Gene Tunny  23:21

Okay, we’ll take a short break here for a word from our sponsor.


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Gene Tunny  23:55

Now back to the show.


Tim Hughes  24:00

It is a really interesting area, because it’s changing very quickly. I was gonna ask, one of the big costs that gets talked about is the infrastructure. And I know before we started recording it was mentioned about Mount Isa, for instance, and the cost of running the copper string connection, which I’ll ask you to talk about in a sec. But as a general thing, the infrastructure as we currently look at it is extremely expensive. With the technology changing as quickly as it appears to be, is it possible that, obviously decisions have to be made now and action has to be done now, is it possible that some of this very expensive infrastructure may become redundant in the not too distant future with the possibility of, for instance, we haven’t also leading into the conversation about SMRs small modular reactors, which I imagine would require less of this infrastructure, if that was to be the case that they would be rolled out in more locations so we don’t need to move energy over large distances. So I guess the overriding question would be, you know, like with this changing technology, battery storage is obviously a big part of this, where it may not be necessary to put all this expensive infrastructure in place. Now, how does that pan out? Obviously, we have to go with what’s available, with current technology, how do we stop ourselves wasting money on infrastructure that becomes unnecessary, fairly soon?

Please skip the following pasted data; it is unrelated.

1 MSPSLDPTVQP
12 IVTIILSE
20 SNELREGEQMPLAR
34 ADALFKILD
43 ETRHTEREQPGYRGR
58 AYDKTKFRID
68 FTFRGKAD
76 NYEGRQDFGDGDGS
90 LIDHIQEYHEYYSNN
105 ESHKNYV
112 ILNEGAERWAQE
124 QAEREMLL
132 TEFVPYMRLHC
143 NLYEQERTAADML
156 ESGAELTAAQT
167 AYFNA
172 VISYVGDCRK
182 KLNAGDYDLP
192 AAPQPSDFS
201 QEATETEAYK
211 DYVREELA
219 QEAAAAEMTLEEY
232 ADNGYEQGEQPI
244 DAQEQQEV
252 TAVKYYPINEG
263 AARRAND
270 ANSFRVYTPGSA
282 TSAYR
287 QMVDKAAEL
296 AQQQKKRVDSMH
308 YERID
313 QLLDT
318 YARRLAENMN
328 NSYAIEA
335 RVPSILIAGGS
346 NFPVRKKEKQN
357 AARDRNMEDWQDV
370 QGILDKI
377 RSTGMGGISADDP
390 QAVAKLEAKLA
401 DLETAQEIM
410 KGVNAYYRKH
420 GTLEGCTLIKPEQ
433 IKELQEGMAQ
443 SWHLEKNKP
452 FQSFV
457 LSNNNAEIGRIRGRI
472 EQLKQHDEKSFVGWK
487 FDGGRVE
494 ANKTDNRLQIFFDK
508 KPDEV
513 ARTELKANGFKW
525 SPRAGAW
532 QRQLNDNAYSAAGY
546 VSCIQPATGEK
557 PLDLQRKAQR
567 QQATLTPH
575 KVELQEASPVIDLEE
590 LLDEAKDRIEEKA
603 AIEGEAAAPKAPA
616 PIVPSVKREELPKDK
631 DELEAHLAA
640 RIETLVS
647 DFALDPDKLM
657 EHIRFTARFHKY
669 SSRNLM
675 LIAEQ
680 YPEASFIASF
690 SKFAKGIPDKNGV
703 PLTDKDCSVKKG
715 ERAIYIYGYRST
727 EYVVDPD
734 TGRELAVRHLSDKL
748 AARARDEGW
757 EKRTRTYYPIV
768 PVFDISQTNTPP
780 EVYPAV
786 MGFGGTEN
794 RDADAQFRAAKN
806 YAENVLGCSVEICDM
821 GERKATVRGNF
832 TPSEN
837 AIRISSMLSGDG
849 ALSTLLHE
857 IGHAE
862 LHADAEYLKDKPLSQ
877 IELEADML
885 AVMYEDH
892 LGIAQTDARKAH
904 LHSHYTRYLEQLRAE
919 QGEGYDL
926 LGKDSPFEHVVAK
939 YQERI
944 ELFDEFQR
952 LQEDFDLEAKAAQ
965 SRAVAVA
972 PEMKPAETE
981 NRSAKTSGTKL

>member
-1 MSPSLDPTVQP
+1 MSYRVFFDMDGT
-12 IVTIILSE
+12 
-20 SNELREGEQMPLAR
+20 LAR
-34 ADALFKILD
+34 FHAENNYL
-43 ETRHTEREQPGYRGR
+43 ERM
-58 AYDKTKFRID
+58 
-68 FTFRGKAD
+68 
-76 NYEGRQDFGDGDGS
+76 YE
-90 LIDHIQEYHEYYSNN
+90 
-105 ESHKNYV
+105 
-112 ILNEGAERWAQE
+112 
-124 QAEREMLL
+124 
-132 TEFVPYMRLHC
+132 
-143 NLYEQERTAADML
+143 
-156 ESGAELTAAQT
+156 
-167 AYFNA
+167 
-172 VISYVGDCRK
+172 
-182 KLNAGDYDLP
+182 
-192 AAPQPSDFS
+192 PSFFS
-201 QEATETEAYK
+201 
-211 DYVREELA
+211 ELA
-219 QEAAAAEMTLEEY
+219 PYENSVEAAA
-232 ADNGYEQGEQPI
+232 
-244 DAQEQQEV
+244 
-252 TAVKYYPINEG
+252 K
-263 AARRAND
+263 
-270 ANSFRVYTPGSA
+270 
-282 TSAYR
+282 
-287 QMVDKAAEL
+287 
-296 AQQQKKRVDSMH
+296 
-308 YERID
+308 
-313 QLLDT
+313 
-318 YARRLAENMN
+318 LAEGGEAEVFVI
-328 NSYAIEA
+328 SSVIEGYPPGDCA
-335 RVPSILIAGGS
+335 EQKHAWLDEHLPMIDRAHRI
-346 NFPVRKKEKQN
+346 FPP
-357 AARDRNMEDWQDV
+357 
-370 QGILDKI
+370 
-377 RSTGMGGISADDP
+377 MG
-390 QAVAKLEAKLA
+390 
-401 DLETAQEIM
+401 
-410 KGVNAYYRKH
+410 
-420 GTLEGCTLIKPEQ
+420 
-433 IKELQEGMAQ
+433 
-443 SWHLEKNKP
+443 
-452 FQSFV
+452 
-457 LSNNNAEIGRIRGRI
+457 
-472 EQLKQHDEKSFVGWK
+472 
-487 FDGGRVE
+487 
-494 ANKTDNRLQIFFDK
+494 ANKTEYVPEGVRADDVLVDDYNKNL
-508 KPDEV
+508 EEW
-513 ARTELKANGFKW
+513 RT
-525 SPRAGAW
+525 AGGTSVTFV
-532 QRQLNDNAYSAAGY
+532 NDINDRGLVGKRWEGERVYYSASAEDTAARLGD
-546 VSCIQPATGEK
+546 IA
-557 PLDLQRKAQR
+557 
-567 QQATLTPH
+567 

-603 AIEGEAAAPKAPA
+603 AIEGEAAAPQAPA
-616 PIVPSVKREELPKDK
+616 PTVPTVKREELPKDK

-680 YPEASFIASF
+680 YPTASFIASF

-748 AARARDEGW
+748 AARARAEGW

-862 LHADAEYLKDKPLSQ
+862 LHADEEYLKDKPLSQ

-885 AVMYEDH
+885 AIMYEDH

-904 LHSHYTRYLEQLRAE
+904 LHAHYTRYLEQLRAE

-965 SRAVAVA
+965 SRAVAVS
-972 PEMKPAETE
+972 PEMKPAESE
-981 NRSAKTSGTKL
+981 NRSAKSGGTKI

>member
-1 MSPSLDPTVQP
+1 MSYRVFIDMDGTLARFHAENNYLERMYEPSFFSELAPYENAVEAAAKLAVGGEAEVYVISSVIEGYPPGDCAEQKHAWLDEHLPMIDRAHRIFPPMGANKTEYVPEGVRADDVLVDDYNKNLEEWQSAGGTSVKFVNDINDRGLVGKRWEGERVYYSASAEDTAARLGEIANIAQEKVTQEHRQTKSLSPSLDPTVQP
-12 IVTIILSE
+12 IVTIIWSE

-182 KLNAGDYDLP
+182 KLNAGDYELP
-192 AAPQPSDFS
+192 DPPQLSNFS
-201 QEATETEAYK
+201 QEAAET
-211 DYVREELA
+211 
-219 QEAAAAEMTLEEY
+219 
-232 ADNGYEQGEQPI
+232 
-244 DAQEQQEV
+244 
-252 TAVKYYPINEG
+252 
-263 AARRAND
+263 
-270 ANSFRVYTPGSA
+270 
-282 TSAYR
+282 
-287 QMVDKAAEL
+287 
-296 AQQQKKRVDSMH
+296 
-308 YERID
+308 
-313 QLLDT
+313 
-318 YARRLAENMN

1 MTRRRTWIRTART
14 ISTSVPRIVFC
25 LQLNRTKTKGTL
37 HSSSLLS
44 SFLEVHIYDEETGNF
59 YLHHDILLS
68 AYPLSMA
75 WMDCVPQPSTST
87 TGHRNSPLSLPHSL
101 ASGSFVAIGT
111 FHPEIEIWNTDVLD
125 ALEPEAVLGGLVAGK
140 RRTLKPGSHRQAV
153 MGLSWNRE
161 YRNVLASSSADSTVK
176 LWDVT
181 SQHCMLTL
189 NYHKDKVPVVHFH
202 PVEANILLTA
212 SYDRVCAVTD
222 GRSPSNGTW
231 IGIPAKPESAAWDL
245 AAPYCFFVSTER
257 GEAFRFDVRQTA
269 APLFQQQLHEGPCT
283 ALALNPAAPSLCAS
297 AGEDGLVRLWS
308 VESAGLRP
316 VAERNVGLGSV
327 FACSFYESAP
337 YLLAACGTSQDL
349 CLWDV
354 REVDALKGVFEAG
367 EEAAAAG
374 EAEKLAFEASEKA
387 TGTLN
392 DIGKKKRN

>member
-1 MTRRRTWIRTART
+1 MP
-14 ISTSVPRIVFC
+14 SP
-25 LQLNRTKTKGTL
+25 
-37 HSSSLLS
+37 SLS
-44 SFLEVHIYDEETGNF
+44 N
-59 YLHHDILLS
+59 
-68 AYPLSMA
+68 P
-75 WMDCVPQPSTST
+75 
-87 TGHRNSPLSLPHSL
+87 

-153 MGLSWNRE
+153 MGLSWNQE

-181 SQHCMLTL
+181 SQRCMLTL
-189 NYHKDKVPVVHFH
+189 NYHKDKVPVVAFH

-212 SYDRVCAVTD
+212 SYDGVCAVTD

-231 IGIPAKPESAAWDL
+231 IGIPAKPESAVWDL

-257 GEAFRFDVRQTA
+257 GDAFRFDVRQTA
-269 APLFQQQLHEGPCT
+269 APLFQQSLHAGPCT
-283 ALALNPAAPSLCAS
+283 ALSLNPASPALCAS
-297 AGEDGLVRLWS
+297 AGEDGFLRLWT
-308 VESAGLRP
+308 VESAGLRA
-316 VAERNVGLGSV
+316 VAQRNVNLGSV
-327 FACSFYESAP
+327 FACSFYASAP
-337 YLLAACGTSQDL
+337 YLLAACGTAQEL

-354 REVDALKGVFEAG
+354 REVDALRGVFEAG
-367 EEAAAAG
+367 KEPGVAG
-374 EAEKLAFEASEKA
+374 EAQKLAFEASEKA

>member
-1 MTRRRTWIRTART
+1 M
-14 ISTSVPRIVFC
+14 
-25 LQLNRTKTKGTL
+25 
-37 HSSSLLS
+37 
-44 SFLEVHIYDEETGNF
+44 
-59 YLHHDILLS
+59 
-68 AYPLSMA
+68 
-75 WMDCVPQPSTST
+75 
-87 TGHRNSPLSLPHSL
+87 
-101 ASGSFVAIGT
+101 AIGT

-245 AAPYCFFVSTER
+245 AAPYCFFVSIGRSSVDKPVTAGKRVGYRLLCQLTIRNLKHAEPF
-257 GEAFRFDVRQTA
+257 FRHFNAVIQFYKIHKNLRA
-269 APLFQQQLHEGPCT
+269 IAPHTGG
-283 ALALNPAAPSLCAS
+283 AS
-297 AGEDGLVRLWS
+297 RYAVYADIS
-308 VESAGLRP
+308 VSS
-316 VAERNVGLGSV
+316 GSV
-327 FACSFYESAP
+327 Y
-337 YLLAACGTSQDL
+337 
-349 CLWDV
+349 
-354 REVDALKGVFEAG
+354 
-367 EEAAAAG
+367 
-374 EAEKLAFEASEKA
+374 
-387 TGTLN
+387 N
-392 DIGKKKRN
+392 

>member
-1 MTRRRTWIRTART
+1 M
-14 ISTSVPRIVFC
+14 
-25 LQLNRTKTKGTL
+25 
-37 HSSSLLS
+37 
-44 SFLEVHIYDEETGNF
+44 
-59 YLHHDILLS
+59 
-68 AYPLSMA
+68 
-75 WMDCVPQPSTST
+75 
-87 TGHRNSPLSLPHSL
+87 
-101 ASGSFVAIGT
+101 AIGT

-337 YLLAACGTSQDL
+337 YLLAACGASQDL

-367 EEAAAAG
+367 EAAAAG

Andrew Murdoch  25:26

Sure. Good question. I guess you there’s a whole heap of crystal balling that…


Tim Hughes  25:33

There is yeah and I realise it’s an impossible question. And it’s very much a sort of moot point, because this is clearly I mean, it’s all expensive. But there’s a lot of money involved in this. And and it’s, you know, it’s taxpayers money getting invested in these systems. And, of course, it’s contentious. And yet, of course, we have to go with what we know, we can’t put things on to what we think is going to happen. But it appears that is moving in a direction quickly enough that we might be able to, I don’t know, it might be prudent to hold off on some of these bigger things. So sorry. I’ve put about five different questions in there for you Andrew. So the copper string connection if we can go with that. So the current way of moving power over long distances is currently quite expensive yeah?